I found, while reading about his earlier stage work, Internship, which he performed at KAAT Kanagawa Arts Theatre in 2018, that his choice of a place like the basement was not accidental but intended. This is an esoteric stage work where the theater’s technical elements became the center of the performance. It was first performed in 2016 in Korea; the artist noted that he conceived the idea when he witnessed the maintenance work of the stage machinery during his first visit to the theater (4).
These types of space and machinery, which I called “backyard” above, are specific spaces of mystery for outsiders. One of the major attractions of conducting ethnographic research on contemporary institutions is that it provides a rationale for sneaking into such organizational backyards, which are largely invisible from the outside. In fact, the physical act of stepping into such a place is challenging. For instance, the entrance to the emergency medical center that I visited does not open automatically; it opens only when someone steps on a small pedal hidden on the wall close to the floor beside the door. Without this specific knowledge, a visitor would stand aimlessly in front of the door, like Joseph K in Kafka’s novel The Trial.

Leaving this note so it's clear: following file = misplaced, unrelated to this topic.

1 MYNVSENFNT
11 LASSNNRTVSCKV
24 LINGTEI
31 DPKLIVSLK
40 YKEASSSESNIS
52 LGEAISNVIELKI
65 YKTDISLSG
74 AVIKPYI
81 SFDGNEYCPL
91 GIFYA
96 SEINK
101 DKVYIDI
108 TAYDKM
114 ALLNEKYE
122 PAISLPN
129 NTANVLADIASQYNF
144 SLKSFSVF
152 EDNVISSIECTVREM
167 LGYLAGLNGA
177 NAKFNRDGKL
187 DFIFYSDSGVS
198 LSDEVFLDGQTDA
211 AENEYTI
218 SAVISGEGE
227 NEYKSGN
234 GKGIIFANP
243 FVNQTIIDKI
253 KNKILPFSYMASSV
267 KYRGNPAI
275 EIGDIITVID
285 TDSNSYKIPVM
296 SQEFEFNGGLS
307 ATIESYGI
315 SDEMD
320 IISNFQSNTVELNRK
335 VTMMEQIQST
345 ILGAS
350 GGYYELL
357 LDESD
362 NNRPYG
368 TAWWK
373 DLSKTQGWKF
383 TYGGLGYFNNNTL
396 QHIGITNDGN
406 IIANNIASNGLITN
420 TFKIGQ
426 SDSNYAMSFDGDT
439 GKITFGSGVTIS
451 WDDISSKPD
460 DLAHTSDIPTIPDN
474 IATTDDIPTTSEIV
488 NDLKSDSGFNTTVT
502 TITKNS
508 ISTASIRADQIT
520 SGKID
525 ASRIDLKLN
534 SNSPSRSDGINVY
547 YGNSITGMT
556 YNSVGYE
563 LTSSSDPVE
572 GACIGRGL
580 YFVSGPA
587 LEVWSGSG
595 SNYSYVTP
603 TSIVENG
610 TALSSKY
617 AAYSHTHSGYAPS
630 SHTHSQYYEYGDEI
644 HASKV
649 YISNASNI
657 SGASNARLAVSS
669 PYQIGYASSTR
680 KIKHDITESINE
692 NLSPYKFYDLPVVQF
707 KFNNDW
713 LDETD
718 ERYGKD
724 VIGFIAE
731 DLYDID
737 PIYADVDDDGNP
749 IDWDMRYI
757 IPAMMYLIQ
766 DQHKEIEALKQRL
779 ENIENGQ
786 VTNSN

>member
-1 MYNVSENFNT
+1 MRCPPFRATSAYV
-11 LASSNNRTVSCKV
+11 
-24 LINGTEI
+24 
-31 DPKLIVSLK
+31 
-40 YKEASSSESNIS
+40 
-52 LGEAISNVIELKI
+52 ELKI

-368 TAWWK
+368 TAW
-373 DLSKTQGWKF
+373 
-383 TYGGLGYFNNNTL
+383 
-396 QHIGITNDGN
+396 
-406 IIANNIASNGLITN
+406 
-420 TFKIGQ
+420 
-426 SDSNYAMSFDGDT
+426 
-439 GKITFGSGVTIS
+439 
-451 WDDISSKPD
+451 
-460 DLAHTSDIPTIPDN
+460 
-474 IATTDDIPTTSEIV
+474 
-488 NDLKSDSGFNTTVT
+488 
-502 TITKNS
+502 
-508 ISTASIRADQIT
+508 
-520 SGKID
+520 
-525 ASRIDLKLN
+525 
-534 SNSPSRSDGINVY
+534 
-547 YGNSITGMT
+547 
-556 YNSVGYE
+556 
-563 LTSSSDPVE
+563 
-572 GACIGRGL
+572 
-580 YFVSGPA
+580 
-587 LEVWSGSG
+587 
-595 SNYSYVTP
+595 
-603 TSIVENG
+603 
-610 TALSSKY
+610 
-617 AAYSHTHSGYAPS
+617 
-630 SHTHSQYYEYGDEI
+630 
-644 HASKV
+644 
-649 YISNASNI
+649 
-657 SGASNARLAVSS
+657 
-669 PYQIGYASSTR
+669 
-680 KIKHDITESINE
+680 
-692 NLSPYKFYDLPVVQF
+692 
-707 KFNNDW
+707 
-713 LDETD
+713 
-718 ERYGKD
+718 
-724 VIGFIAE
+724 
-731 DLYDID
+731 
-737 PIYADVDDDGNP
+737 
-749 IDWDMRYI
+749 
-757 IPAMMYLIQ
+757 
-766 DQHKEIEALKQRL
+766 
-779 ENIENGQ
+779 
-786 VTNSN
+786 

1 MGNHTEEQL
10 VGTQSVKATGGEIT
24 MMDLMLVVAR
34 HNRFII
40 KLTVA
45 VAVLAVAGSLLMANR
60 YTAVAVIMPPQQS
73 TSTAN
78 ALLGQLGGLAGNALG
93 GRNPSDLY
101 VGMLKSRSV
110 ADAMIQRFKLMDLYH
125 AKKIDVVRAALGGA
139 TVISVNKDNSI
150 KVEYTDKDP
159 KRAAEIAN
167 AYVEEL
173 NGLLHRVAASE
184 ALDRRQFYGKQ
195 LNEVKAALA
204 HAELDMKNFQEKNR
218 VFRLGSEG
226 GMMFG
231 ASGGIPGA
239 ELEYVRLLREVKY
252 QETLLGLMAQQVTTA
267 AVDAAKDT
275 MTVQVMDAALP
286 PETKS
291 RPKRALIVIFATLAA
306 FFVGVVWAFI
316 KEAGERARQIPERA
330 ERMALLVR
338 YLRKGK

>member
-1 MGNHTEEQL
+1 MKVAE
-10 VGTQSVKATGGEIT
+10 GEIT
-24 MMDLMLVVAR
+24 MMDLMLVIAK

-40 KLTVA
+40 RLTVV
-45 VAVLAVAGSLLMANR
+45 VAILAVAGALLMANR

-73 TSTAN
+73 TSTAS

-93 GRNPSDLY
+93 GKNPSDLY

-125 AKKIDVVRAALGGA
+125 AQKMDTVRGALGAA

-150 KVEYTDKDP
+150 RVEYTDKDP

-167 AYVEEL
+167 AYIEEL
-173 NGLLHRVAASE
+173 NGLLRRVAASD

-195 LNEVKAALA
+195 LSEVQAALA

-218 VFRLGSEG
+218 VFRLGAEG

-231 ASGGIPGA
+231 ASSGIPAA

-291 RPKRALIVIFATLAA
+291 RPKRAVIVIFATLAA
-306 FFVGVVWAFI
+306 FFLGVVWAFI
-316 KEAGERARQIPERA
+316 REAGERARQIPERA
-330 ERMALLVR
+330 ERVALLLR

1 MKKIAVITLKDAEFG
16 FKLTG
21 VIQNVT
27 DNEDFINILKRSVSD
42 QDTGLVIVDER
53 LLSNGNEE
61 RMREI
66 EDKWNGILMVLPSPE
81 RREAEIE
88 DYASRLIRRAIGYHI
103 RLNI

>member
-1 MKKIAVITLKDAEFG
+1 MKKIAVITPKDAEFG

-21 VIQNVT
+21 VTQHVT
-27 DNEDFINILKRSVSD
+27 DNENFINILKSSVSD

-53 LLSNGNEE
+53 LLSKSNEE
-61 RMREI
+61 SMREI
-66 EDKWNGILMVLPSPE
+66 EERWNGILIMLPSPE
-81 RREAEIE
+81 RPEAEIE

The doctors’ waiting room was behind the main space of the emergency center, where I heard plenty of doctor chatter inaudible to those outside. Occasionally, I witnessed those doctors jumping out of the room upon hearing screaming from the medical monitors, informing them of the rapidly worsening condition of a patient, a scene vaguely reminiscent of the documentary films of Frederick Wiseman (5).
The popular TV programs that follow these activities in the backyards of various occupations intend to present the reality of such scenes, which are mostly hidden from our everyday lives. This “backyard” concept can be translated into the technical aspects of infrastructure, and I have long advocated for the significance of exploring the beauty inherent to infrastructural aesthetics (6).